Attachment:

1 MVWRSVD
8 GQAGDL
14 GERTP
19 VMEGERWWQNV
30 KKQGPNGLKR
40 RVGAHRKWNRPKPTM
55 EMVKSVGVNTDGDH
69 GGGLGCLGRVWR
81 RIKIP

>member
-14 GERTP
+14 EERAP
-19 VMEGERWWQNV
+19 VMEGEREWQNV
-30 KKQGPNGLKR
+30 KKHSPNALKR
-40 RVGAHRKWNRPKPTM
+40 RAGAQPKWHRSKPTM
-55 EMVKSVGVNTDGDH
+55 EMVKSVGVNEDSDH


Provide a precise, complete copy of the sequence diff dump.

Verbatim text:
1 MVWRSVD
8 GQAGDL
14 GERTP
19 VMEGERWWQNV
30 KKQGPNGLKR
40 RVGAHRKWNRPKPTM
55 EMVKSVGVNTDGDH
69 GGGLGCLGRVWR
81 RIKIP

>member
-14 GERTP
+14 EERAP
-19 VMEGERWWQNV
+19 VMEGEREWQNV
-30 KKQGPNGLKR
+30 KKHSPNALKR
-40 RVGAHRKWNRPKPTM
+40 RAGAQPKWHRSKPTM
-55 EMVKSVGVNTDGDH
+55 EMVKSVGVNEDSDH